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Microbial Genetics – Microbiology Outline Notes

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Microbiology Lecture Notes
Microbial Genetics

I. Deoxyribonucleic acid (DNA)
A. 2 Strands, Double helix

B. Composed of Nucleotides
1. Phosphate, deoxyribose sugar, nitrogen base
2. Nitrogen Bases
a. Adenine (A), Guanine (G), Thymine (T), Cytosine (C)
3. A–T and C—G are complementary bases, hydrogen bonded to each other

C. DNA Replication
1. Parental DNA strands unwind at origin
2. Complementary nucleotides are added to each exposed parental strand
3. Replication occurs at replication forks in both directions
4. Each new DNA strand contains one original parent strand and one new strand


II. Bacterial Genome – all genetic material (DNA) in a cell

A. Chromosomes – one circular DNA molecule attached to plasma membrane
1. Genes – segments of DNA along chromosome that code for proteins & RNA

B. Plasmids
1. Self-replicating circular pieces of DNA; about 1-5 % size of chromosome
2. Contain non-essential genes for cell metabolism
3. Plasmids may contain genes to:
a. Allow for survival under certain conditions, i.e. presence of antibiotics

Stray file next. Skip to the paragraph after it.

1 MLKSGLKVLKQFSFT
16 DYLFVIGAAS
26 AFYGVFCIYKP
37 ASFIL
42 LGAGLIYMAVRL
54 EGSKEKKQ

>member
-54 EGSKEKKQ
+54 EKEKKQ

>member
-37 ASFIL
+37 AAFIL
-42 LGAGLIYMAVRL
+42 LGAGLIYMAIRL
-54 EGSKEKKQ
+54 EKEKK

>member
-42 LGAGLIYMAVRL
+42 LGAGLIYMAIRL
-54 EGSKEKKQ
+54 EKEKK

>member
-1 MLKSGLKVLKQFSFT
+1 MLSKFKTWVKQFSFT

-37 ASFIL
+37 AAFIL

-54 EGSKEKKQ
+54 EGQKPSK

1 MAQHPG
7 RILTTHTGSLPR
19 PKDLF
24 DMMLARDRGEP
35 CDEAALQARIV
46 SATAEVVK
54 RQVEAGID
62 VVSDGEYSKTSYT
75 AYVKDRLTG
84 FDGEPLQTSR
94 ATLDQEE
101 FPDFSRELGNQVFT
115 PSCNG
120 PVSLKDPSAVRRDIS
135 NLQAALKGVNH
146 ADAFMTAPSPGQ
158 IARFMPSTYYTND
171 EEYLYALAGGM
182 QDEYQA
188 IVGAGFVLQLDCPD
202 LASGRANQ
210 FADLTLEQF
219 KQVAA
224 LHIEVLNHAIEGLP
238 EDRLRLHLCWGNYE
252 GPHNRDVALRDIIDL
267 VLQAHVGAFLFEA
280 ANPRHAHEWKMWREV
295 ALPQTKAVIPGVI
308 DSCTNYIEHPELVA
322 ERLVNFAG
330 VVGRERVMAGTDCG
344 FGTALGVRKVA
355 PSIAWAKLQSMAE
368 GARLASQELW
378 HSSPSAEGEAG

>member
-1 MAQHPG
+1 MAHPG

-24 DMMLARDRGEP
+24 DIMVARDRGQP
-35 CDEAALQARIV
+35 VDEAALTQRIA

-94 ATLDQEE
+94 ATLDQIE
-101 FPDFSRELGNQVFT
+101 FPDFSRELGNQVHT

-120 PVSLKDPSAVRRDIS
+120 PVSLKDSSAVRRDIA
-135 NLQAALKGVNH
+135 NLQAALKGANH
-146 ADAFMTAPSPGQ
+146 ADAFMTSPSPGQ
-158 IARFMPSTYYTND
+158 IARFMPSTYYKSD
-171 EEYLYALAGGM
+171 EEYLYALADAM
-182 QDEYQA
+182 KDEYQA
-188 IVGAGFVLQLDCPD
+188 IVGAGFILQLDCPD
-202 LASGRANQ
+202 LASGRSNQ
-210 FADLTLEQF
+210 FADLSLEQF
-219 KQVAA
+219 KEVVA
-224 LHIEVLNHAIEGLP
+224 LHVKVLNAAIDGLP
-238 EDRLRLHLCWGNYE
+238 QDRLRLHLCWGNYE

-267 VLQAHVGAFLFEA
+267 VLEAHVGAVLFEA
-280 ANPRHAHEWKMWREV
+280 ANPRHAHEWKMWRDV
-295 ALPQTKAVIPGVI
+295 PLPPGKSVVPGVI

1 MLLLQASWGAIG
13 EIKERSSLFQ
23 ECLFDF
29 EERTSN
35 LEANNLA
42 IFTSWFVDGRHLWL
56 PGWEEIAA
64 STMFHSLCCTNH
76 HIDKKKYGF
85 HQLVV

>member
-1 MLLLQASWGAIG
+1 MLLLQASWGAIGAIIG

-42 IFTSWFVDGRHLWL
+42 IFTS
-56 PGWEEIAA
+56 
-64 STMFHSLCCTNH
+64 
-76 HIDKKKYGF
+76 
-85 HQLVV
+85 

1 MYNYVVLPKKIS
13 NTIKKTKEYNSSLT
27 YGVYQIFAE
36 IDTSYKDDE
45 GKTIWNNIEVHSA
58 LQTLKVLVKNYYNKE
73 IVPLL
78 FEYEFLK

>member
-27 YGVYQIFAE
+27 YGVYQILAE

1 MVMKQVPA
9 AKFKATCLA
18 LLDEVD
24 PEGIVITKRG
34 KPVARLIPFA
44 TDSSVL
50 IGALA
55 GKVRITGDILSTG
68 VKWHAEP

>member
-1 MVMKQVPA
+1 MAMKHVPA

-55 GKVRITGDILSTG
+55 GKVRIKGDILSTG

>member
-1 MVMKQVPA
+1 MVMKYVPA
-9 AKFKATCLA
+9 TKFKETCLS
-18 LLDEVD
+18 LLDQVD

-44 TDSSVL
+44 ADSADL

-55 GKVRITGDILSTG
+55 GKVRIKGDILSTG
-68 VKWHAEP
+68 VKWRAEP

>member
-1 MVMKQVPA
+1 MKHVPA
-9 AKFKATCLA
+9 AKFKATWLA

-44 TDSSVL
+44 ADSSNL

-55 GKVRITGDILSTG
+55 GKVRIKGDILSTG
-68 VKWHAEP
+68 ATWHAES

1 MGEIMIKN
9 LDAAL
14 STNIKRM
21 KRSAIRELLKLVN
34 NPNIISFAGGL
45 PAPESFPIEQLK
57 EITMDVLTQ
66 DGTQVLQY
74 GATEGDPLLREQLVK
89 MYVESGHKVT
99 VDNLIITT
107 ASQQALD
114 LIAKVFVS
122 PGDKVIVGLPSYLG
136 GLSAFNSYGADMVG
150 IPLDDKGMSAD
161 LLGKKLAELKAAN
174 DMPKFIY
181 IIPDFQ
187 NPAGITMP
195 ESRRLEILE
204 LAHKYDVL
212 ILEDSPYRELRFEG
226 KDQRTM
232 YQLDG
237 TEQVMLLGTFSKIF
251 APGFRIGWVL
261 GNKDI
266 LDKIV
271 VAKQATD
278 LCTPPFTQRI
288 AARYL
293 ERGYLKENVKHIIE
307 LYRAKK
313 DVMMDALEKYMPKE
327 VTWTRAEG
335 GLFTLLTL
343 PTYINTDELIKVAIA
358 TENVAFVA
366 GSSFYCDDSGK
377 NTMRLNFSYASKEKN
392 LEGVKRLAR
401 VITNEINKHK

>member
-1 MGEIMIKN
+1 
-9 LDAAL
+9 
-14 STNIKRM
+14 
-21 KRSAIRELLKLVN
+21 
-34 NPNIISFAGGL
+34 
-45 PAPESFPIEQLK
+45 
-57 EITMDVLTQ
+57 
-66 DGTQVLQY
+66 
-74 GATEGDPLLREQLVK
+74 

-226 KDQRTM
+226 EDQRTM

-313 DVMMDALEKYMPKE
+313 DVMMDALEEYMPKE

1) Gene codes for enzyme that degrades antibiotic, i.e. penicillin
a) R factor plasmids —– Antibiotic Resistant Bacteria
b. Increase pathogenicity
1) Genes code for toxins and attachment to intestinal cells in strain
of E. coli that causes diarrhea
4. Shared between bacteria

III. Protein Synthesis

A. DNA (gene) —–transcription—— mRNA ——translation—— Protein

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B. Transcription
1. A segment of DNA (gene) is transcribed to produce mRNA
2. mRNA is a single stranded
3. mRNA provides the directions for how to make a protein
4. RNA polymerase binds to DNA site called promoter to initiate transcription

C. Translation
1. mRNA is read at ribosomes
2. tRNA’s bring amino acids to the ribosomes
3. Peptide bonds form between amino acids and the protein is produced
IV. Control of Gene Expression

A. Induction and Repression regulate transcription of mRNA